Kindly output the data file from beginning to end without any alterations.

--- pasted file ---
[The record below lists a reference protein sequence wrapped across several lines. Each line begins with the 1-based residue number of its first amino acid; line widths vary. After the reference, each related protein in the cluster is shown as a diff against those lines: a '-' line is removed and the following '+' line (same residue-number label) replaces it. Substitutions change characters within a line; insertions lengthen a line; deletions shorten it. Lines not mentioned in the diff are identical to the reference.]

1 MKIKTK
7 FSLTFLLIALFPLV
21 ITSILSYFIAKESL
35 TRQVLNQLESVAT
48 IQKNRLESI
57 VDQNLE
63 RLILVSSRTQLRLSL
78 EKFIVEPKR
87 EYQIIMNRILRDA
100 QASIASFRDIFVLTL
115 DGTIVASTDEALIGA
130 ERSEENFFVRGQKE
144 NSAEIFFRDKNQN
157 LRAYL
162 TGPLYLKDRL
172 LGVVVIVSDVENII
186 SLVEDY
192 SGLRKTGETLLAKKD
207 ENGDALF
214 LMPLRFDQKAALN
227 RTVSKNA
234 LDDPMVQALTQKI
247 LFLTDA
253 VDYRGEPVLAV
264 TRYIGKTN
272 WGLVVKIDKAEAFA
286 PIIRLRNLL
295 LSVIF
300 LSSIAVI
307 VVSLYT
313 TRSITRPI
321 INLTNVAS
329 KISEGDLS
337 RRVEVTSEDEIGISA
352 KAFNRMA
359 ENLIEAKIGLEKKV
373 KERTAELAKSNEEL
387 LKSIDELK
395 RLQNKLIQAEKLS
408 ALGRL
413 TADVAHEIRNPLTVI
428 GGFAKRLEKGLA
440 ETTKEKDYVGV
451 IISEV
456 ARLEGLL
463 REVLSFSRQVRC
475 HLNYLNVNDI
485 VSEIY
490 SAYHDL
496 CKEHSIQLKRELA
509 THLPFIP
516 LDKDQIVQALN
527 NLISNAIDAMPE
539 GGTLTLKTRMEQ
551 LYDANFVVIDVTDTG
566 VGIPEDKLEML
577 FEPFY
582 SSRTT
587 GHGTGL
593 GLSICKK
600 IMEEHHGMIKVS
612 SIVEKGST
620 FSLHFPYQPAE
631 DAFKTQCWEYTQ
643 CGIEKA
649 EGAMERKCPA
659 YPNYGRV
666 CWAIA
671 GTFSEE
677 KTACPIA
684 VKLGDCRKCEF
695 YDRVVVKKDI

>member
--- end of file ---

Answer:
[The record below lists a reference protein sequence wrapped across several lines. Each line begins with the 1-based residue number of its first amino acid; line widths vary. After the reference, each related protein in the cluster is shown as a diff against those lines: a '-' line is removed and the following '+' line (same residue-number label) replaces it. Substitutions change characters within a line; insertions lengthen a line; deletions shorten it. Lines not mentioned in the diff are identical to the reference.]

1 MKIKTK
7 FSLTFLLIALFPLV
21 ITSILSYFIAKESL
35 TRQVLNQLESVAT
48 IQKNRLESI
57 VDQNLE
63 RLILVSSRTQLRLSL
78 EKFIVEPKR
87 EYQIIMNRILRDA
100 QASIASFRDIFVLTL
115 DGTIVASTDEALIGA
130 ERSEENFFVRGQKE
144 NSAEIFFRDKNQN
157 LRAYL
162 TGPLYLKDRL
172 LGVVVIVSDVENII
186 SLVEDY
192 SGLRKTGETLLAKKD
207 ENGDALF
214 LMPLRFDQKAALN
227 RTVSKNA
234 LDDPMVQALTQKI
247 LFLTDA
253 VDYRGEPVLAV
264 TRYIGKTN
272 WGLVVKIDKAEAFA
286 PIIRLRNLL
295 LSVIF
300 LSSIAVI
307 VVSLYT
313 TRSITRPI
321 INLTNVAS
329 KISEGDLS
337 RRVEVTSEDEIGISA
352 KAFNRMA
359 ENLIEAKIGLEKKV
373 KERTAELAKSNEEL
387 LKSIDELK
395 RLQNKLIQAEKLS
408 ALGRL
413 TADVAHEIRNPLTVI
428 GGFAKRLEKGLA
440 ETTKEKDYVGV
451 IISEV
456 ARLEGLL
463 REVLSFSRQVRC
475 HLNYLNVNDI
485 VSEIY
490 SAYHDL
496 CKEHSIQLKRELA
509 THLPFIP
516 LDKDQIVQALN
527 NLISNAIDAMPE
539 GGTLTLKTRMEQ
551 LYDANFVVIDVTDTG
566 VGIPEDKLEML
577 FEPFY
582 SSRTT
587 GHGTGL
593 GLSICKK
600 IMEEHHGMIKVS
612 SIVEKGST
620 FSLHFPYQPAE
631 DAFKTQCWEYTQ
643 CGIEKA
649 EGAMERKCPA
659 YPNYGRV
666 CWAIA
671 GTFSEE
677 KTACPIA
684 VKLGDCRKCEF
695 YDRVVVKKDI

>member